Bergstein’s book is an informative, well-written, and entertaining window onto another way of life.




Bergstein (Women from the Ankle Down: The Story of Shoes and How They Define Us, 2012) provides a history of diamond mining and marketing that reveals the deadly world behind this magical stone.

Cecil Rhodes (1853-1902) must get the credit and blame for cornering the modern-day market when diamonds were discovered in South Africa. After absorbing the Kimberley Mine, Rhodes dominated every aspect of the diamond industry, from mining to distribution to marketing. He bought up and bought out others, and when diamonds were found in Tanzania, Botswana, Lesotho and off the coast of Namibia, he controlled them, as well. His business plan was to control output and stockpile stones to ensure the rarity of the gems and raise prices. He had a complete monopoly by 1888, and his company became De Beers. Rhodes was the prime minister of the Cape Colony, founder of Rhodesia, and the author of the injustices of apartheid. In addition to this history, Bergstein has great fun exploring the customers for these diamonds, whether they were royalty, Hollywood stars, or rappers. Probably the most interesting part of the book deals with the jewelers and the crafters who knew their customers and invented new ways to adorn them. The great designers—Cartier, Tiffany, Harry Winston, and Bulgari—often took chances, and they paid off. De Beers’ best move came in 1938 when they hired N.W. Ayer & Son to advertise their product: the company came up with the idea of diamond engagement rings and the slogan “a diamond is forever.” De Beers couldn’t control the market forever, however, and soon the Japanese, the Australians, and the Canadians were nibbling away. Competition, the advent of synthetic and imitation diamonds, and the conflict (or blood) diamond crisis all play a part in this fascinating story, well told by the author.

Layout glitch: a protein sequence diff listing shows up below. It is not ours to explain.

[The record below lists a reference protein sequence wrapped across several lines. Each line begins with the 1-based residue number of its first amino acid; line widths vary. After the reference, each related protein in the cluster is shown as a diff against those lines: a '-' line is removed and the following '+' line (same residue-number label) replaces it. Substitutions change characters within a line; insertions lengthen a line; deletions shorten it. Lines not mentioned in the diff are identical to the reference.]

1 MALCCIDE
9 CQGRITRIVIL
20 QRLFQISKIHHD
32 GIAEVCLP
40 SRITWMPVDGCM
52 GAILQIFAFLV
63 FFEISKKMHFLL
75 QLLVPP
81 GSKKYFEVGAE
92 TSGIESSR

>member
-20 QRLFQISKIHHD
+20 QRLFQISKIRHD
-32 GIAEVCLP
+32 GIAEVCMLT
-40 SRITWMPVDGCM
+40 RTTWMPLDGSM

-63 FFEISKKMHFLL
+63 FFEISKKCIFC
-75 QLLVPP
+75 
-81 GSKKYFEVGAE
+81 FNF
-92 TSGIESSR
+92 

Bergstein’s book is an informative, well-written, and entertaining window onto another way of life.

Pub Date: June 7, 2016

ISBN: 978-0-06-232377-4

Page Count: 384

Publisher: Harper/HarperCollins

Review Posted Online: March 30, 2016

Kirkus Reviews Issue: April 15, 2016

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A clear and candid contribution to an essential conversation.


Straight talk to blacks and whites about the realities of racism.